Bill Gates is smiling again and doesn't hide it.
The billionaire and co-founder of software giant Microsoft (MSFT) seems to have regained his good nature a few weeks after lamenting the state of the world.
Last month, the former world's richest man turned philanthropist lamented what he sees as setbacks in our society after years of leaps forward.
"Several huge global setbacks over the past few years have left many people discouraged and wondering whether the world is destined to get worse," Gates, 66, wrote on Twitter on July 13.
He then proceeded to enumerate these setbacks.
"The pandemic is one of the biggest setbacks in history. The war on Ukraine is a gigantic tragedy for the entire world. The damage from climate change is already worse than most models predicted. The U.S. has taken a huge step backwards for gender equality and women’s health."
$20 Billion for the Gates Foundation
But for all that, the one who devoted his energy and his efforts with his ex-wife Melinda French Gates through their foundation to fight against poverty and public health issues globally, had not completely given up. He said he was optimistic that the machine of progress would resume its march forward.
"But I’m still optimistic," Gates said at the time. "These setbacks are happening in the context of two decades’ worth of historic progress and I believe it is possible to mitigate the damage and get back to the progress the world was making."
Even if he has nothing to prove, the billionaire then announced that he would immediately transfer $20 billion of his personal wealth to the Gates Foundation to continue to support the latter's fights.
'Nothing Short of Extraordinary'
A little less than a month later, Gates seems to have found something to celebrate. The philanthropist has just rejoiced on Twitter at the adoption of the Inflation Reduction Act of 2022, dubbed IRA.
With their slim majority, the Democratic-controlled House of Representatives voted, on Aug. 12, the final adoption of the vast investment plan of President Joe Biden, on the climate and health, following a similar vote in Senate a few days ago.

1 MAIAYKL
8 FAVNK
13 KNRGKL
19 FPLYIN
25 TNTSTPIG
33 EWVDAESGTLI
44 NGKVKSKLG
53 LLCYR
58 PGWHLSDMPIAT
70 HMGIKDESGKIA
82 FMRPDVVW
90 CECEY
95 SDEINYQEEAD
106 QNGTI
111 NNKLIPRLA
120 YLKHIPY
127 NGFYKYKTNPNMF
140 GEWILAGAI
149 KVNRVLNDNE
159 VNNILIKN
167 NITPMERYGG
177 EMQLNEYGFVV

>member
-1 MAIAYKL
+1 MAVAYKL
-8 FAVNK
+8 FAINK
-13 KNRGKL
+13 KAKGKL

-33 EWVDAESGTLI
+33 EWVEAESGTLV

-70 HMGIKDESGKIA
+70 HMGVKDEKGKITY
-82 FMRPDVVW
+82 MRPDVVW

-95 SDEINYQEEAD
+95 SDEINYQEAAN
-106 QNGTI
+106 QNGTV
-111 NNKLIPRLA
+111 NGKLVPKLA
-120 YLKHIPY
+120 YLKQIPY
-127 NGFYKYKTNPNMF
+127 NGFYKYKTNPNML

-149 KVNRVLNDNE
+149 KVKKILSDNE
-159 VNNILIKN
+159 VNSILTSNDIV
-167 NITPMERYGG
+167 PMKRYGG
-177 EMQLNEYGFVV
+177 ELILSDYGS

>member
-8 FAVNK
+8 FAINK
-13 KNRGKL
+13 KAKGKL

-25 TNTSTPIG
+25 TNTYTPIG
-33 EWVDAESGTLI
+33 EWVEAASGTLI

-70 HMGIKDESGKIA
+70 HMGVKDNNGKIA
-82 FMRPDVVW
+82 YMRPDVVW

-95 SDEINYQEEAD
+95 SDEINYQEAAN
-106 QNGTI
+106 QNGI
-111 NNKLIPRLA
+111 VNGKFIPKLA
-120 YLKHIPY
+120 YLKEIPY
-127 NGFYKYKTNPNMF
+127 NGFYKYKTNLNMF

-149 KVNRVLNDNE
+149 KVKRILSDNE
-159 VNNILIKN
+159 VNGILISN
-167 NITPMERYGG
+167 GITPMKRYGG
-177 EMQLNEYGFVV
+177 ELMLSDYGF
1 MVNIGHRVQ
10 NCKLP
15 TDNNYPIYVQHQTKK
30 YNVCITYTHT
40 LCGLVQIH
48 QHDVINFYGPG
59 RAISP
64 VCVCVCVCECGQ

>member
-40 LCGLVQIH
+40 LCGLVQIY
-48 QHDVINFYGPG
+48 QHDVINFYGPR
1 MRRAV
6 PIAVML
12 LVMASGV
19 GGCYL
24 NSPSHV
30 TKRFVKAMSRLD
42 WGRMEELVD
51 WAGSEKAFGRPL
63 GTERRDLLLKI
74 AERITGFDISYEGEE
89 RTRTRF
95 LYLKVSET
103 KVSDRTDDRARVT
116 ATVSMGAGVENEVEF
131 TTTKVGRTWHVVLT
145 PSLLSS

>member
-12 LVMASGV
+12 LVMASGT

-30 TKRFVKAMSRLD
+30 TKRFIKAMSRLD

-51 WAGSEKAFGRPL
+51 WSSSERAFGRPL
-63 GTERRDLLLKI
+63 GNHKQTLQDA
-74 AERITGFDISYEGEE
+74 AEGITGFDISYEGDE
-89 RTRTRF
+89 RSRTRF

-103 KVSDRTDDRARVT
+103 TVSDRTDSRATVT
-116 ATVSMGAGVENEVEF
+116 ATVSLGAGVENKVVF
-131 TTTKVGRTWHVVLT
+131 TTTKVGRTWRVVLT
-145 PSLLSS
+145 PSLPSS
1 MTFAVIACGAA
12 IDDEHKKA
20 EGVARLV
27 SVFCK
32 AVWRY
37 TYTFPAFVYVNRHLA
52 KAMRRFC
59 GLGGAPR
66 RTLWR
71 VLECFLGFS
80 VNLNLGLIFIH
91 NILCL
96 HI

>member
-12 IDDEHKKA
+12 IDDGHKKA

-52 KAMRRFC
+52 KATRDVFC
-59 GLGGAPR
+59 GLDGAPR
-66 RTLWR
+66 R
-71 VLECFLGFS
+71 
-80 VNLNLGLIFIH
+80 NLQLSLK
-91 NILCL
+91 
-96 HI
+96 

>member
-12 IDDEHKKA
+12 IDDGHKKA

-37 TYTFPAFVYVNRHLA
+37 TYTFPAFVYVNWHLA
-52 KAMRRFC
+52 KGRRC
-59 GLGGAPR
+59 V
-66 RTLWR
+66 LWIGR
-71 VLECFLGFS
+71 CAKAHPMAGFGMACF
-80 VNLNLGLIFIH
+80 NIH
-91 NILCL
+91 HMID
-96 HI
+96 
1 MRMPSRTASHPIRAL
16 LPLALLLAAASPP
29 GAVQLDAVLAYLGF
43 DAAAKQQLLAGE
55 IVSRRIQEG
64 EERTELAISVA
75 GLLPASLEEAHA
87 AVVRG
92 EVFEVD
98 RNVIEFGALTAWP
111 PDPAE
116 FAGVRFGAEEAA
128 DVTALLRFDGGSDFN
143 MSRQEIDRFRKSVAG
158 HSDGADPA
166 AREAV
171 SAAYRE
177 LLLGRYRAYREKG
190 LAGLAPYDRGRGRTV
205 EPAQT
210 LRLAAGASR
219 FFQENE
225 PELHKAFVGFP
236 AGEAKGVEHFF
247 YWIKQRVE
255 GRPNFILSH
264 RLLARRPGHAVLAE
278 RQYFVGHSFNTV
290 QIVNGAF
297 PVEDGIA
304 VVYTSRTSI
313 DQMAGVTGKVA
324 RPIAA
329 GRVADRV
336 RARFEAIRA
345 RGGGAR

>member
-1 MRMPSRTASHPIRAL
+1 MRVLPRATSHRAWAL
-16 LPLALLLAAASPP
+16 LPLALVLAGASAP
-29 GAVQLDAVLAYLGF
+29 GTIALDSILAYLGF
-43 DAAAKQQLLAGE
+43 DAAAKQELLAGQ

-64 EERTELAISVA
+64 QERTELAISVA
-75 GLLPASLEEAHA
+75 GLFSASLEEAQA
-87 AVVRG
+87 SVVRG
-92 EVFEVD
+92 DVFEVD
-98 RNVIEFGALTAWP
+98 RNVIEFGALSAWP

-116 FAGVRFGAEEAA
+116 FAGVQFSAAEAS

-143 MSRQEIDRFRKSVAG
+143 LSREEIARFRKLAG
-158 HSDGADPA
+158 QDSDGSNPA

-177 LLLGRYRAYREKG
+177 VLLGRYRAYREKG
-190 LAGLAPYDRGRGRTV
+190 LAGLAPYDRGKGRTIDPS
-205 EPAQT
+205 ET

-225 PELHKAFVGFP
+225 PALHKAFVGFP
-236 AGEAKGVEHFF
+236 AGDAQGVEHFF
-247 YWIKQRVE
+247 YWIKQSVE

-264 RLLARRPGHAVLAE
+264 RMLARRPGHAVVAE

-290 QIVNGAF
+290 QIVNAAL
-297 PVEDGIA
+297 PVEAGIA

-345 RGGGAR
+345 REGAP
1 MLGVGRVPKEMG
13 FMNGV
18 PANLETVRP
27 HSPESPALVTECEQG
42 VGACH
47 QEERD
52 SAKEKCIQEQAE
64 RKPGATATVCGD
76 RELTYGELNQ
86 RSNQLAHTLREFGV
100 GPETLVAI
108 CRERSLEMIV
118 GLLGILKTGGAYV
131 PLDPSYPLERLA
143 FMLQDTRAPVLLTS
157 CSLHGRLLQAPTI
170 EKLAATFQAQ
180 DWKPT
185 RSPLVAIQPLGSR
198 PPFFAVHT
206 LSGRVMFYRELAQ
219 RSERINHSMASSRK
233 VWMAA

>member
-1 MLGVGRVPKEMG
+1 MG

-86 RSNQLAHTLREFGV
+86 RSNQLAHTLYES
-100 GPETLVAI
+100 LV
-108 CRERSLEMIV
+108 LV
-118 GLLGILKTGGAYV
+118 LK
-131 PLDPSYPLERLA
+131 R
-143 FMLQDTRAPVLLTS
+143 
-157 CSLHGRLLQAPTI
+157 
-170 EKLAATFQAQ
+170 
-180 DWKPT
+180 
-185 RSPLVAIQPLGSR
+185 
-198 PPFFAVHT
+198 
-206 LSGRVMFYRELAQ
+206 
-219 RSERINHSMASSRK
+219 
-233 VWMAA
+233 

The bill, which should put the country on the right path to achieve its greenhouse gas reduction targets, will be signed into law by Biden next week.
"The Inflation Reduction Act’s passage through Congress is nothing short of extraordinary," a jubilant gates reacted on Twitter. "The United States is taking a historic step towards the clean energy economy we need to meet our climate goals."
He then praised the merits of this legislation and what it would achieve and above all its importance for the fight against climate change at a time when the Northern Hemisphere is experiencing an unprecedented heat wave.
"This $369 billion investment will spark innovation, drive job creation, and reduce energy prices and emissions. It sets a clear example of what serious climate action looks like," praised the entrepreneur.
'I'm More Optimistic Than Ever'
Welcomed by the majority of associations fighting against climate change, this bill of more than $430 billion, includes $370 billion for the environment and $64 billion for health.
It is the largest investment ever made in the U.S. for the climate. It must make it possible to reduce greenhouse gas emissions by 40% by 2030. The goal set by president Biden is a reduction of at least 50% by this date, but other measures, in particular regulatory could partly fill the gap, according to experts.
Each individual will receive up to $7,500 in tax credits for the purchase of an electric car. The installation of solar panels on its roof will be covered at 30%. Investments are also planned for the development of CO2 capture, the resilience of forests to fires, and the renovation of housing for the most modest households.
Several billion dollars in tax credits will also be offered to the most polluting industries to help them in their energy transition – a measure strongly criticized by the left wing of the party.
"This bill is a game changer and reason for hope," praised Johanna Chao Kreilick, the president of the Union of Concerned Scientists (UCS) in a press release. "The U.S. emission reductions, along with other global action that this legislation should help spur, may give us a fighting chance of avoiding devastating levels of warming."
Gates seems to share this optimism despite the fact that elected Republicans have opposed this bill.
"While our fight against climate change is far from over, I’m more optimistic than ever that by working together, we can make a net-zero future of abundant, affordable, and clean energy a reality to people everywhere."